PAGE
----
Many worldwide are asking: has AI gone too far?

Digital Advisory at Kainos, Cristina Arciniegas, helps “people to deliver the AI solutions,” ethically.

AI “can mimic [the] human mind or human behaviour… trying to replace how humans work… to imitate humans’ minds.”

Thousands of samples are used to train a model.

“The more information that you provide to the model,” she summarises, “the better it is going to work.” And some LLMs – Large Language Models, such as ChatGPT – are trained upon the entire internet.

In recent years, AI tools have been exploding in popularity and public attention, especially with the release of Open AI’s ChatGPT, in 2022.

“AI went from being part of a scientific community, and research and development companies; to… everybody! This is why we think that AI is a new thing, but it’s not” – AI started in the 1950s.

However, AI has various ethical issues.

Bias can “harm people... damage companies’ reputations… infringe GDPR. Using AI can cause harms… because if you have a model that is biased, then you are going to have a biased result.” Personal data involvement and the identification of users is a huge challenge in the industry.

An interesting case study is the reverse bias implemented into Google’s AI, Gemini. Efforts to increase diversity & “positive reinforcement” backfired, and incorrect races were depicted in images generated of history!

We don’t know the processes from input to output in a neural network, which could lead to unpredictable mistakes.

“The electricity… it took… to train… ChatGPT3… [is] the equivalent… of one year of electricity of a city like San Fransisco! AI is nothing sustainable… it’s a greedy, greedy system.”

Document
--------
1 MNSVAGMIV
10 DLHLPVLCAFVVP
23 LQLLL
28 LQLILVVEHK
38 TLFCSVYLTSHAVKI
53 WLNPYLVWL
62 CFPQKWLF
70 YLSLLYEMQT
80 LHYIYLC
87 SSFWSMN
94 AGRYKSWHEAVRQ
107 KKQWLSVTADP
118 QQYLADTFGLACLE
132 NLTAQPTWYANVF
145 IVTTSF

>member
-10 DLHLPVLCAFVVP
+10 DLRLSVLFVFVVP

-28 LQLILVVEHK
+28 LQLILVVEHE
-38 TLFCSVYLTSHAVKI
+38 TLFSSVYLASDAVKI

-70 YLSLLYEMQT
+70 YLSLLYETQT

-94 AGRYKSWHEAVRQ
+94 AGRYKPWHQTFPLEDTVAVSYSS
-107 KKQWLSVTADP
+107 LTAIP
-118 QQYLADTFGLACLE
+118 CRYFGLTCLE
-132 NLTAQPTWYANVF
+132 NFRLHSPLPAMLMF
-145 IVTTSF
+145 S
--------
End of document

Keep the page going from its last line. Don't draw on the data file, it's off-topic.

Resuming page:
“You cannot do AI if you don’t have data.” Collecting that data is “sometimes… expensive.”

Some sensitive data can be used also to create deepfakes, with voice cloning & video generation. These can be dangerous in spreading misinformation.

That data can also be damaging to ethnic minorities – groups subject to prejudice in the justice system become vulnerable if depicted poorly by CCTV AI systems.

AI development is something “exponential” that “will replace humans in [a] certain sense.”

But this amplifies public fear – how will the world adapt to mass unemployment from economic automation?

She suggests that if governments have a clear plan for reemployment of those whose jobs are replaced by AI, then mass unemployment could be stopped.

Artificial General Intelligence and Artificial Superintelligence are also hypothetical challenges in future. Arciniegas doesn’t think it’s feasible anytime soon though.

Helpful in data analysis, medicine, and various other important areas of society, AI also has many flaws, which include its unpredictability and its potential to create harmful bias or develop too far.

However, Arciniegas seemed to have an optimistic perspective of hope for AI’s future.

Additionally, she says that further AI education for younger generations is needed, alongside regulation and government reemployment plans.

 “Ethics should be by design… at the onset, not at the end.”